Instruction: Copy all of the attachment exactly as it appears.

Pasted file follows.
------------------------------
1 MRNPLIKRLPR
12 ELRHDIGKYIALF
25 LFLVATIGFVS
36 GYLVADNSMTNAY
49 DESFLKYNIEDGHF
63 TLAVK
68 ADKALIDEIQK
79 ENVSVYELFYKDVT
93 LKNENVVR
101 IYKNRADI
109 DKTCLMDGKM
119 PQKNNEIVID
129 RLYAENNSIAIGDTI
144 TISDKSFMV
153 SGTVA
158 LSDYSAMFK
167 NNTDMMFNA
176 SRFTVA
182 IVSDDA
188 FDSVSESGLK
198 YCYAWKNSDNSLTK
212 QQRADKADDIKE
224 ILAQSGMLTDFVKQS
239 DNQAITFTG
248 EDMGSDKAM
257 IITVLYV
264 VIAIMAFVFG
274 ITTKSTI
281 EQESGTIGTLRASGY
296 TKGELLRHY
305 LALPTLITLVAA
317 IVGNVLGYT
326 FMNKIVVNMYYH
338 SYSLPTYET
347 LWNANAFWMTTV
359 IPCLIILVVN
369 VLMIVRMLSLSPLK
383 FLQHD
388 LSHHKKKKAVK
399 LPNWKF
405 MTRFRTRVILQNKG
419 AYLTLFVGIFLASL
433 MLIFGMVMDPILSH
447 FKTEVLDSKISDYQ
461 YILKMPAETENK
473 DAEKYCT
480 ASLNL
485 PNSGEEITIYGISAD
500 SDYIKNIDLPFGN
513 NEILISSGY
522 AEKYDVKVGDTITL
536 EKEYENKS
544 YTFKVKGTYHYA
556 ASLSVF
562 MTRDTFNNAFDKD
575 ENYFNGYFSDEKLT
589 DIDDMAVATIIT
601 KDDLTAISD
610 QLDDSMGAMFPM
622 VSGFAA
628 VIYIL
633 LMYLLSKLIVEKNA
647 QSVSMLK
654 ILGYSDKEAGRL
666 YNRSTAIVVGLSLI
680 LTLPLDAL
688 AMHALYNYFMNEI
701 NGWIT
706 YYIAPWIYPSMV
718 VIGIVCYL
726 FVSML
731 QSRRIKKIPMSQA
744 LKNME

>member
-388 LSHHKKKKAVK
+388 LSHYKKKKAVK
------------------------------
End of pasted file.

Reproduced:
1 MRNPLIKRLPR
12 ELRHDIGKYIALF
25 LFLVATIGFVS
36 GYLVADNSMTNAY
49 DESFLKYNIEDGHF
63 TLAVK
68 ADKALIDEIQK
79 ENVSVYELFYKDVT
93 LKNENVVR
101 IYKNRADI
109 DKTCLMDGKM
119 PQKNNEIVID
129 RLYAENNSIAIGDTI
144 TISDKSFMV
153 SGTVA
158 LSDYSAMFK
167 NNTDMMFNA
176 SRFTVA
182 IVSDDA
188 FDSVSESGLK
198 YCYAWKNSDNSLTK
212 QQRADKADDIKE
224 ILAQSGMLTDFVKQS
239 DNQAITFTG
248 EDMGSDKAM
257 IITVLYV
264 VIAIMAFVFG
274 ITTKSTI
281 EQESGTIGTLRASGY
296 TKGELLRHY
305 LALPTLITLVAA
317 IVGNVLGYT
326 FMNKIVVNMYYH
338 SYSLPTYET
347 LWNANAFWMTTV
359 IPCLIILVVN
369 VLMIVRMLSLSPLK
383 FLQHD
388 LSHHKKKKAVK
399 LPNWKF
405 MTRFRTRVILQNKG
419 AYLTLFVGIFLASL
433 MLIFGMVMDPILSH
447 FKTEVLDSKISDYQ
461 YILKMPAETENK
473 DAEKYCT
480 ASLNL
485 PNSGEEITIYGISAD
500 SDYIKNIDLPFGN
513 NEILISSGY
522 AEKYDVKVGDTITL
536 EKEYENKS
544 YTFKVKGTYHYA
556 ASLSVF
562 MTRDTFNNAFDKD
575 ENYFNGYFSDEKLT
589 DIDDMAVATIIT
601 KDDLTAISD
610 QLDDSMGAMFPM
622 VSGFAA
628 VIYIL
633 LMYLLSKLIVEKNA
647 QSVSMLK
654 ILGYSDKEAGRL
666 YNRSTAIVVGLSLI
680 LTLPLDAL
688 AMHALYNYFMNEI
701 NGWIT
706 YYIAPWIYPSMV
718 VIGIVCYL
726 FVSML
731 QSRRIKKIPMSQA
744 LKNME

>member
-388 LSHHKKKKAVK
+388 LSHYKKKKAVK